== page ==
From the sky, the spectacular views offered by the Goodyear blimp have never felt routine to Jerry Hissem even though the Ohio State graduate has spent about 8,000 hours piloting the famous airship in the past 24 years.
“It’s like riding on a magic carpet,” he says.
Hissem takes the most delight in one particular sight in his role as chief pilot for Goodyear Tire & Rubber Company: the expressions of passengers flying with him.
“The smiles are the best part about doing this,” Hissem says. “When people show up for a ride, they’re happy, and I’m happy for them, because it’s special. I find joy in their joy. I love this job. It’s really about the people and the special connections we make.”
Those memorable connections with passengers are made by only 11 blimp pilots stationed at three national locations for the Goodyear Tire & Rubber Company, and two of those 11 pilots are Buckeyes.
“We love flying together because we have a shared history with Ohio State,” says Joe Erbs, an Ohio State graduate.
As Hissem’s co-pilot, Erbs shares the same appreciation for what he’s providing others in his role as blimp captain whenever the airship lifts off from its base in Suffield, Ohio, near Akron.
“You see the look of awe and wonder in people’s eyes,” he says. “You’re giving somebody such a unique way to see the world go by. You’re making them happy, and it really makes you feel like you’re impacting people’s lives.”
Sometimes the impact can be viewed far down below from the blimp’s typical cruising altitude of 1,000 to 1,200 feet.
“You’ll see people pull over to the side of the road just to watch us fly by,” Erbs says. “They’ll be taking pictures to share with their friends to say, ‘Oh, I saw the blimp.’ It really makes you feel good inside.”
The idea of spreading joy as blimp pilots didn’t occur to either of the two Buckeyes when they were earning their undergraduate degrees at Ohio State.
“Nobody goes anywhere to become a blimp pilot — it just kind of happens,” says Erbs, who was an Air Force ROTC student.
Still, both Buckeyes credit Ohio State for providing the training and opportunities — and a sense that all pathways are open to seek career possibilities — that led to their unique jobs, which require people skills as well as the aviation knowledge to meet the challenging intricacies of piloting a 246-foot helium-filled airship.
“Everything I learned at Ohio State, I use every day on my job,” says Hissem, who graduated in 1993 with a degree in aviation. “Ohio State gave me the basic skills and education to secure a great job like this.”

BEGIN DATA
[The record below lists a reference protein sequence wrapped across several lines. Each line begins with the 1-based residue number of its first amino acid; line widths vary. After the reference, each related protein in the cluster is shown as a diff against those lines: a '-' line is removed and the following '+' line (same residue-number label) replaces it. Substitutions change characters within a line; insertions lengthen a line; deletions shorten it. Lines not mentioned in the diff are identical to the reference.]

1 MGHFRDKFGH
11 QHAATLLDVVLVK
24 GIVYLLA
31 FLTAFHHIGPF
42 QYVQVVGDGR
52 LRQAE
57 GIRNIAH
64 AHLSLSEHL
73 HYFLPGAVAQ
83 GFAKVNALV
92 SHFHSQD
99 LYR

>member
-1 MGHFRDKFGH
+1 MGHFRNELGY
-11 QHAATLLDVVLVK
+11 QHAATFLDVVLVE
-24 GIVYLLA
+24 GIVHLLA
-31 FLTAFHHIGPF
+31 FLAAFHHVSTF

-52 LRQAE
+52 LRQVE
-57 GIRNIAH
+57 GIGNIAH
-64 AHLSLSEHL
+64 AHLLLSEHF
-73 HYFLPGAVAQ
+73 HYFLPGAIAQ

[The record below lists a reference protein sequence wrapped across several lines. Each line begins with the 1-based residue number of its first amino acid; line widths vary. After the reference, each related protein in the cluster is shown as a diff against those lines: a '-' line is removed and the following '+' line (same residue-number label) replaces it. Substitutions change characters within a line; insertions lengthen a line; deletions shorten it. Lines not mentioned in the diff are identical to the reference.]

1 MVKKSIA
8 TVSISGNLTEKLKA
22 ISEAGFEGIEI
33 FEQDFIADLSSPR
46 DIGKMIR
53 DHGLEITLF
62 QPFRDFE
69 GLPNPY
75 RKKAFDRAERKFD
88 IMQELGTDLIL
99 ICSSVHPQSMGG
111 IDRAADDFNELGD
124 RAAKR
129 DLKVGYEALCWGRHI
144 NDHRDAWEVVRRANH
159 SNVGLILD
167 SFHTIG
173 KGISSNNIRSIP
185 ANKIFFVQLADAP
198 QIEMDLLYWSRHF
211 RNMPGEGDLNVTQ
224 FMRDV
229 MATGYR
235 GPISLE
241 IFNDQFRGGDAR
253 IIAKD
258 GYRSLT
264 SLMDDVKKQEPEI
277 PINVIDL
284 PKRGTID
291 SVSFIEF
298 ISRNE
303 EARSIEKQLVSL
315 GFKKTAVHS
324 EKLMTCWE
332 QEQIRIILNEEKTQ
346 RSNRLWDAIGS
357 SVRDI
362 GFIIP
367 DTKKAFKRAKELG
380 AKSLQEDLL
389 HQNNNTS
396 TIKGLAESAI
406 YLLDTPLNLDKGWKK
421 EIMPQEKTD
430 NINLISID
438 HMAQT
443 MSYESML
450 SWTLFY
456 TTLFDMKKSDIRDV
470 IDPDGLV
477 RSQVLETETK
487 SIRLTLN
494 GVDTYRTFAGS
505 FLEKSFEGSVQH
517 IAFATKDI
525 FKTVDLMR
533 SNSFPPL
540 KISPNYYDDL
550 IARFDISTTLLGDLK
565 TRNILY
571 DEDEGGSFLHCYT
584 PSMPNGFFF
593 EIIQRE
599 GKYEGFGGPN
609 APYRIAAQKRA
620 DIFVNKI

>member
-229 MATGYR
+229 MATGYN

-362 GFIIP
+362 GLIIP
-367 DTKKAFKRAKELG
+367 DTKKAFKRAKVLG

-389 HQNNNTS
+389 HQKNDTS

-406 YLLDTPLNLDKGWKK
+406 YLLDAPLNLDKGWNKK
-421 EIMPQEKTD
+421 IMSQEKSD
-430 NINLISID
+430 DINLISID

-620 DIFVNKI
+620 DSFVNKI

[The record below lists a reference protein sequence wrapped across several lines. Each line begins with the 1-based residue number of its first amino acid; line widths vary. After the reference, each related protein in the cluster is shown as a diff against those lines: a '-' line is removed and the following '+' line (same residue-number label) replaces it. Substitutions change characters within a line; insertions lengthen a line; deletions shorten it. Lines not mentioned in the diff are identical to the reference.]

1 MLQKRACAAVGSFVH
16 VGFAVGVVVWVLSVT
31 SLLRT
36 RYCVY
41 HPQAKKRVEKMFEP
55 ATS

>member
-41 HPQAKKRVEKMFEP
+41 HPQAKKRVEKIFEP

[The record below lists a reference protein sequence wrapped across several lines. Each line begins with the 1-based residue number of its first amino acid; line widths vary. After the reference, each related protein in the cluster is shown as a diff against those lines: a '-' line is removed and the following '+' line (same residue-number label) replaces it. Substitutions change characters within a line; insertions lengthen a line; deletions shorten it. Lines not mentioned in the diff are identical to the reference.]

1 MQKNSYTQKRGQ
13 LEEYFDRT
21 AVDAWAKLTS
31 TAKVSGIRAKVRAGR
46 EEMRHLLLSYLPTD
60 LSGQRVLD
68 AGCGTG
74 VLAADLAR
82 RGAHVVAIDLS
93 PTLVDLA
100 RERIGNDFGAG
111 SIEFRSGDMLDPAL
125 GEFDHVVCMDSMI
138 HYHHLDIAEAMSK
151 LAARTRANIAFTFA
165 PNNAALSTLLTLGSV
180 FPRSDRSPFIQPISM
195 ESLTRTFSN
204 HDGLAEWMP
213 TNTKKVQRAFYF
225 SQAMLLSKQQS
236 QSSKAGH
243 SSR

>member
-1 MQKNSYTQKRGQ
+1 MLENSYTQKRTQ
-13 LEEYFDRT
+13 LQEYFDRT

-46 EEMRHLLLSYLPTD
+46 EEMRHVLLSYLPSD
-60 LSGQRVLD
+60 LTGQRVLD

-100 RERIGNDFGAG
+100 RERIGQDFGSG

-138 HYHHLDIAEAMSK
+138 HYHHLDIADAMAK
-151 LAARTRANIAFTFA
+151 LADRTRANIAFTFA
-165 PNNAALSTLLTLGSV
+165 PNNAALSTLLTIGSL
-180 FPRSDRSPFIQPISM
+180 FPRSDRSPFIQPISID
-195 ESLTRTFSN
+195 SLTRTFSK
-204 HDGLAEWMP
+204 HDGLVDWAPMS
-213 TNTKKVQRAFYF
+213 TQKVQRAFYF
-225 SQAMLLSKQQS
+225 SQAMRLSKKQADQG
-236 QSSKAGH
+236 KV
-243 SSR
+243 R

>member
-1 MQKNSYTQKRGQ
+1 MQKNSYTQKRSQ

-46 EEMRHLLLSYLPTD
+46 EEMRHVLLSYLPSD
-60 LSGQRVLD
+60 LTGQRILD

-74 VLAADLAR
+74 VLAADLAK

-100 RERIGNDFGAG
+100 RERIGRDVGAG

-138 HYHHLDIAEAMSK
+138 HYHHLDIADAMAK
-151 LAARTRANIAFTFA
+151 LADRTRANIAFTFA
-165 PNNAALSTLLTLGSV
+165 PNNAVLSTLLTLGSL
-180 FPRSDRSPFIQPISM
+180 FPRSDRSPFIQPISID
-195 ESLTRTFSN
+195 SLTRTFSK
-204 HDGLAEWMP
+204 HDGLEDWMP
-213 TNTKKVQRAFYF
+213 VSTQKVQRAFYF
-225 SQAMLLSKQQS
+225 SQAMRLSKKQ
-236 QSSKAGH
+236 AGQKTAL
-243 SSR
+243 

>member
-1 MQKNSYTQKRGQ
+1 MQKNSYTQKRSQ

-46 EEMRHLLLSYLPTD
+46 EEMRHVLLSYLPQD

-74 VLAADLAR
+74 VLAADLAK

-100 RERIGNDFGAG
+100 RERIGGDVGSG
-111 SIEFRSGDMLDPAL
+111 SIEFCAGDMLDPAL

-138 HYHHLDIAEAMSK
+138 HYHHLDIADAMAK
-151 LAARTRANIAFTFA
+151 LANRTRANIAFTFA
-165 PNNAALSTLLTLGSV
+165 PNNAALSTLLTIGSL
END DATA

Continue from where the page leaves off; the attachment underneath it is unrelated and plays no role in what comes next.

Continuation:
Hissem worked as a flight dispatcher at The Ohio State University Airport during his time as an undergraduate student, and he later taught flight lessons and aerodynamic classes at the university. He joined Goodyear as a mechanic in 1998, and the company made him a blimp pilot a year later.
Erbs earned his aviation degree in 1991 and then served 24 years in the Air Force as a pilot before a retirement itch to fly again led him to being hired by Goodyear in 2017. He’s reminded about where his career began every time he looks down to find his dorm or student apartment while flying the blimp over the Columbus campus.
“You name it, and Ohio State can offer it,” Erbs says. “It’s just a matter of finding what you love and pursuing it. The fact that Ohio State has a control-towered airport with a nice fleet of aircraft and instructors really enables people to pursue an aviation career, more so than they could at some other universities.”
Erbs and Hissem found what they love to do: not only being pilots, but also gracious hosts to the passengers, up to 10 per flight, who climb aboard the blimp’s gondola.
“Everybody’s a celebrity on the blimp,” Hissem says.
The two pilots crank up the three 200-horsepower propeller engines and their four cylinders on “Wingfoot One” and the airship slowly lifts into the sky, like floating in a bubble.
“It’s a bucket list item for so many people,” Erbs says. “They’ve always dreamed about someday being able to get on the blimp, and suddenly they find themselves on it. It’s really cool for them. I absolutely love it.”
And the love for the job is especially acute whenever the two pilots take the blimp to an Ohio State home football game.
“When you fly over Ohio Stadium and see the name Buckeyes in the end zone, that gives you chills,” Erbs says.
And then the Buckeyes make a big play or score a touchdown, and 1,000 feet over the Horseshoe, two pilots in a craft cruising 45 miles per hour have their own reasons to smile.
“To hear the roar of the crowd from the stadium filter up to the airship is just amazing,” Hissem says. “We can hear the fans doing O-H-I-O.”